Identify Lost Links

Links are still the most relevant factor that allows Google to measure trust in a page, which makes it all the more annoying when carefully-built links are lost. A new feature in the link module will help you identify these lost links.

The internet is dynamic: new websites and content are created every day, while others disappear. Our crawlers are in operation around the clock to provide up-to-date and helpful link data.

The identification of lost links is not that trivial, as it might seem at first-glance: is the link really not there anymore or has the linking page moved in the internal web page structure and is no longer easy to find?

To solve the problem, the new lost link detection feature in the link module will provide a live check feature – all the links that our web crawlers do not find will be re-tested, live so that you get the most-current and reliable results.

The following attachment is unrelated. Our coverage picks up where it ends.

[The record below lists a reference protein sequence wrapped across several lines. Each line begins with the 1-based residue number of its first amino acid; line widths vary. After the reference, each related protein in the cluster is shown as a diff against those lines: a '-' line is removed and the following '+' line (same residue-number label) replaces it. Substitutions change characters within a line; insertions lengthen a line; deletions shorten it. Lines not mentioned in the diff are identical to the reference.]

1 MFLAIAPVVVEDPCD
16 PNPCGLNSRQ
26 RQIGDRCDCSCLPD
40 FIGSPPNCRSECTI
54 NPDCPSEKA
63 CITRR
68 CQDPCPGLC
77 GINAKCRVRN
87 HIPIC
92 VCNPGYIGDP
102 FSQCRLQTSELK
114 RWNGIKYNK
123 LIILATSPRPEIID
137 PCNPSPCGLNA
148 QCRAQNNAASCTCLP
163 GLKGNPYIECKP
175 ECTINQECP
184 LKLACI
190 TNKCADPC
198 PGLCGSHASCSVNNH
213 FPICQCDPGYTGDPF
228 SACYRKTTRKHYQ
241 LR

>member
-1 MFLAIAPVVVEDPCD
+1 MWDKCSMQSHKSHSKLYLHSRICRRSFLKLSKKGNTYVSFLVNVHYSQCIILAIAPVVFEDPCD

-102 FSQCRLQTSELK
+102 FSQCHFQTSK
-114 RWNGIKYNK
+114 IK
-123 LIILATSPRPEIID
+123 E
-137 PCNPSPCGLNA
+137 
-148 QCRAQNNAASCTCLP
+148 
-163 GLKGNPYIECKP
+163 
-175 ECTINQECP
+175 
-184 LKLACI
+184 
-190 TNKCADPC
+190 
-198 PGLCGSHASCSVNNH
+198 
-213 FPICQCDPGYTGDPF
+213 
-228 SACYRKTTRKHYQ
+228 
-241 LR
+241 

The results are divided into four broad categories. You can filter these categories in the toolbox as you wish. 1

  • Server offline – the web server is (currently) unreachable. All links from this hostname are unavailable. In some cases, this is only a short or medium-term problem until the provider fixes the error, but sometimes the links are lost permanently.
  • 3XX: Page moved – the document that this link was originally found on has moved to a new URL and will be redirected there via the 300-range of status codes. The link is often still set, just under a different URL. You often see this when a domain moves to SSL.
  • 4XX: Page not found – the document on which we originally found the link is no longer to be found. An HTTP status code from the 400 range also promises no alternative.
  • Link not found – the document still exists, but the original link was not found. It’s likely that the link has been removed.

The list of all lost links is sorted by the the best host Visibility Index. 2 This way you can always see the most relevant links at the top of the list and can work through them by decreasing Visibility Index priority.